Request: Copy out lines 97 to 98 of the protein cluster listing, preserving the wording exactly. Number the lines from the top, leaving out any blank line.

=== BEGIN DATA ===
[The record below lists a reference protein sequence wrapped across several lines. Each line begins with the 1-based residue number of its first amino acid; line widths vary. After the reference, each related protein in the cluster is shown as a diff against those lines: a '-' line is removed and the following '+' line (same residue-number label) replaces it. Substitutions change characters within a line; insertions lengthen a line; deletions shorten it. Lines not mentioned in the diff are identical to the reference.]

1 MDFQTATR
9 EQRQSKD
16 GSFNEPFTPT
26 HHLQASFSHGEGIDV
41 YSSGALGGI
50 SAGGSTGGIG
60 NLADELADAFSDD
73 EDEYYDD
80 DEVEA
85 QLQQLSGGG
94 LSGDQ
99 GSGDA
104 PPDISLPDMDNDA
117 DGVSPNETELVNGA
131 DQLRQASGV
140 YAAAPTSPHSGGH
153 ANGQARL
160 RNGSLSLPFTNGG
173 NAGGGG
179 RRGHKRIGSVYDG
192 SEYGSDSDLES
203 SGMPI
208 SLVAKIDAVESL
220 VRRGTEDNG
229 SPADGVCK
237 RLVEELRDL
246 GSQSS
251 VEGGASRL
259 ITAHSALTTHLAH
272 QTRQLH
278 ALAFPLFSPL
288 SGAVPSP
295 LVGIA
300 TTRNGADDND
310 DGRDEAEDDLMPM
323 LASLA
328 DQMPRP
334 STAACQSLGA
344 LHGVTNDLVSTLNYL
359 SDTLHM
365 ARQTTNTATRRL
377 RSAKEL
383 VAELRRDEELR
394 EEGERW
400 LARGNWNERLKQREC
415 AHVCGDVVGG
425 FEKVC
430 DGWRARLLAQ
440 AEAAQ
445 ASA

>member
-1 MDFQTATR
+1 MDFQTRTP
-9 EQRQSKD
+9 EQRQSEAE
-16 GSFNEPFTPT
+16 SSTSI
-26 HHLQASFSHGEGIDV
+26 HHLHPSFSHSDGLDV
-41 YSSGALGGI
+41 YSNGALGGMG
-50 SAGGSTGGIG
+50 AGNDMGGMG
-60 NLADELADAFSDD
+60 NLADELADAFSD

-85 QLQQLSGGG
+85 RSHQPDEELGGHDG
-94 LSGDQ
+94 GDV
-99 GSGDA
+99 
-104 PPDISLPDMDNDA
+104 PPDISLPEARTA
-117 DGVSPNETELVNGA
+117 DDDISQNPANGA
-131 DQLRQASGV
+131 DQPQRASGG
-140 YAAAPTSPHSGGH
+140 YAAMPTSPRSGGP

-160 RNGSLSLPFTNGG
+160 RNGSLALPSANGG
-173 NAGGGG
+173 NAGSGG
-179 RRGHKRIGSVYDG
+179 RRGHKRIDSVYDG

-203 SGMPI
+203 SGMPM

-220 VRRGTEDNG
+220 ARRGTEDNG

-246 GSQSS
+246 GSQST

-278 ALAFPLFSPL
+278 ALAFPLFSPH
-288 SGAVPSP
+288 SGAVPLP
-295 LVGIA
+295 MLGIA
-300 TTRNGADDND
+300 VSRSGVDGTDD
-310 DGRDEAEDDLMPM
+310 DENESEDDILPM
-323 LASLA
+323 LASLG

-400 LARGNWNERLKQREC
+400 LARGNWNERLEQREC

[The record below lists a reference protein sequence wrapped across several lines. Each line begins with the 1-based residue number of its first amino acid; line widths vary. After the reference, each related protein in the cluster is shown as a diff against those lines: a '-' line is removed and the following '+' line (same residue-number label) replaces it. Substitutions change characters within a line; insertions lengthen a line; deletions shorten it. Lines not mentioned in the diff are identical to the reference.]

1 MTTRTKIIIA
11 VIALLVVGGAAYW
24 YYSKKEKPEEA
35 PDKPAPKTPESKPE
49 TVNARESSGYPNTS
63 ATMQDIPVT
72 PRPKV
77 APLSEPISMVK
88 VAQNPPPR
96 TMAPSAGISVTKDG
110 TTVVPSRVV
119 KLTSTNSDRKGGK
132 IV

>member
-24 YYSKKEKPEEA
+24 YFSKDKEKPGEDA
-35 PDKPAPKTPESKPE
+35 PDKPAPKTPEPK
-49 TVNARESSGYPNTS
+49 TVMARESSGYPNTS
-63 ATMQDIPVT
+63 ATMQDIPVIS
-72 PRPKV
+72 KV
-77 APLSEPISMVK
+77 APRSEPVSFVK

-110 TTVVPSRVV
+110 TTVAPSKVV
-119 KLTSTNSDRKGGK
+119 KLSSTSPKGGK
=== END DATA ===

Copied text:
-295 LVGIA
+295 MLGIA